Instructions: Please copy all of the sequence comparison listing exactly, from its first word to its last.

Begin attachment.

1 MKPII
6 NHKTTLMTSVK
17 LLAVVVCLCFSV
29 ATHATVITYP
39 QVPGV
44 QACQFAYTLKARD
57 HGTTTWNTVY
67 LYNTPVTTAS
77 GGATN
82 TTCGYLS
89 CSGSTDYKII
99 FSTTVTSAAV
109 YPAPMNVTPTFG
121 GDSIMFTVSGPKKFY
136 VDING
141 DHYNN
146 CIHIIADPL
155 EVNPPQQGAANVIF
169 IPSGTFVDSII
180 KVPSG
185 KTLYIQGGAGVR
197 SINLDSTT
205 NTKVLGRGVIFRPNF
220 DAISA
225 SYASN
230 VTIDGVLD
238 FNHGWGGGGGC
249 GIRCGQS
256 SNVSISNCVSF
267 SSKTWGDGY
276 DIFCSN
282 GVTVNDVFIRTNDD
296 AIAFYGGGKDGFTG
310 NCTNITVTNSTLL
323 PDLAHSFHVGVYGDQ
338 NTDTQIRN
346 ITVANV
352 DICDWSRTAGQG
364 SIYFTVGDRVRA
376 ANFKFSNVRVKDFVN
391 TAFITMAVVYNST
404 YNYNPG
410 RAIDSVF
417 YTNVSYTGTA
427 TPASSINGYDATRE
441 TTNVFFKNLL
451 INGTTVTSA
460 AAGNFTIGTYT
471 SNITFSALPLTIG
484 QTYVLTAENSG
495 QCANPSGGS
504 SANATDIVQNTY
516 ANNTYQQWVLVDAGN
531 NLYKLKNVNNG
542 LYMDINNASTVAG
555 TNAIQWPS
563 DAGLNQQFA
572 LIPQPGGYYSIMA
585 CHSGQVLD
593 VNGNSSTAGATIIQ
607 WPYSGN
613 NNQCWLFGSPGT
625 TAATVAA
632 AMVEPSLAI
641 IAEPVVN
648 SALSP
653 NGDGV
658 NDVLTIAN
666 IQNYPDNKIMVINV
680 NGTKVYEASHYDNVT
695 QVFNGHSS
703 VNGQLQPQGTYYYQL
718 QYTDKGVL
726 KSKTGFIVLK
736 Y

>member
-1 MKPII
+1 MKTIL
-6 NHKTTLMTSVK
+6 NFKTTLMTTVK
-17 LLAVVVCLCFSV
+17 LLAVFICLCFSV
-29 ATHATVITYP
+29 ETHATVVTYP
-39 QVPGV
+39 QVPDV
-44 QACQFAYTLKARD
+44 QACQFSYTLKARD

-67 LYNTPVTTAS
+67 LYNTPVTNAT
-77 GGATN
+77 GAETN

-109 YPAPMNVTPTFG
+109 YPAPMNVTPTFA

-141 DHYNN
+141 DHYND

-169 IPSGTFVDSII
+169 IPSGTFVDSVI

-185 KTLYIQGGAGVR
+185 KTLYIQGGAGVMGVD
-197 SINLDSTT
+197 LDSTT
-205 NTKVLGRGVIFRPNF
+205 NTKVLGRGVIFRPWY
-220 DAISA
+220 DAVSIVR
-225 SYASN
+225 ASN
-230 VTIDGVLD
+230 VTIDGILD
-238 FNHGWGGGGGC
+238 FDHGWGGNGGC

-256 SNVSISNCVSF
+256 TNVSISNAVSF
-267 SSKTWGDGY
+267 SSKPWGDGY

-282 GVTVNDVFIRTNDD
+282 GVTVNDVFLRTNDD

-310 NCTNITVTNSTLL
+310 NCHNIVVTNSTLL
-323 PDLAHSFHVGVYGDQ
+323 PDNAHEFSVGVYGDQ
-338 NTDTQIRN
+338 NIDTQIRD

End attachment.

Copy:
1 MKPII
6 NHKTTLMTSVK
17 LLAVVVCLCFSV
29 ATHATVITYP
39 QVPGV
44 QACQFAYTLKARD
57 HGTTTWNTVY
67 LYNTPVTTAS
77 GGATN
82 TTCGYLS
89 CSGSTDYKII
99 FSTTVTSAAV
109 YPAPMNVTPTFG
121 GDSIMFTVSGPKKFY
136 VDING
141 DHYNN
146 CIHIIADPL
155 EVNPPQQGAANVIF
169 IPSGTFVDSII
180 KVPSG
185 KTLYIQGGAGVR
197 SINLDSTT
205 NTKVLGRGVIFRPNF
220 DAISA
225 SYASN
230 VTIDGVLD
238 FNHGWGGGGGC
249 GIRCGQS
256 SNVSISNCVSF
267 SSKTWGDGY
276 DIFCSN
282 GVTVNDVFIRTNDD
296 AIAFYGGGKDGFTG
310 NCTNITVTNSTLL
323 PDLAHSFHVGVYGDQ
338 NTDTQIRN
346 ITVANV
352 DICDWSRTAGQG
364 SIYFTVGDRVRA
376 ANFKFSNVRVKDFVN
391 TAFITMAVVYNST
404 YNYNPG
410 RAIDSVF
417 YTNVSYTGTA
427 TPASSINGYDATRE
441 TTNVFFKNLL
451 INGTTVTSA
460 AAGNFTIGTYT
471 SNITFSALPLTIG
484 QTYVLTAENSG
495 QCANPSGGS
504 SANATDIVQNTY
516 ANNTYQQWVLVDAGN
531 NLYKLKNVNNG
542 LYMDINNASTVAG
555 TNAIQWPS
563 DAGLNQQFA
572 LIPQPGGYYSIMA
585 CHSGQVLD
593 VNGNSSTAGATIIQ
607 WPYSGN
613 NNQCWLFGSPGT
625 TAATVAA
632 AMVEPSLAI
641 IAEPVVN
648 SALSP
653 NGDGV
658 NDVLTIAN
666 IQNYPDNKIMVINV
680 NGTKVYEASHYDNVT
695 QVFNGHSS
703 VNGQLQPQGTYYYQL
718 QYTDKGVL
726 KSKTGFIVLK
736 Y

>member
-1 MKPII
+1 MKTIL
-6 NHKTTLMTSVK
+6 NFKTTLMTTVK
-17 LLAVVVCLCFSV
+17 LLAVFICLCFSV
-29 ATHATVITYP
+29 ETHATVVTYP
-39 QVPGV
+39 QVPDV
-44 QACQFAYTLKARD
+44 QACQFSYTLKARD

-67 LYNTPVTTAS
+67 LYNTPVTNAT
-77 GGATN
+77 GAETN

-109 YPAPMNVTPTFG
+109 YPAPMNVTPTFA

-141 DHYNN
+141 DHYND

-169 IPSGTFVDSII
+169 IPSGTFVDSVI

-185 KTLYIQGGAGVR
+185 KTLYIQGGAGVMGVD
-197 SINLDSTT
+197 LDSTT
-205 NTKVLGRGVIFRPNF
+205 NTKVLGRGVIFRPWY
-220 DAISA
+220 DAVSIVR
-225 SYASN
+225 ASN
-230 VTIDGVLD
+230 VTIDGILD
-238 FNHGWGGGGGC
+238 FDHGWGGNGGC

-256 SNVSISNCVSF
+256 TNVSISNAVSF
-267 SSKTWGDGY
+267 SSKPWGDGY

-282 GVTVNDVFIRTNDD
+282 GVTVNDVFLRTNDD

-310 NCTNITVTNSTLL
+310 NCHNIVVTNSTLL
-323 PDLAHSFHVGVYGDQ
+323 PDNAHEFSVGVYGDQ
-338 NTDTQIRN
+338 NIDTQIRD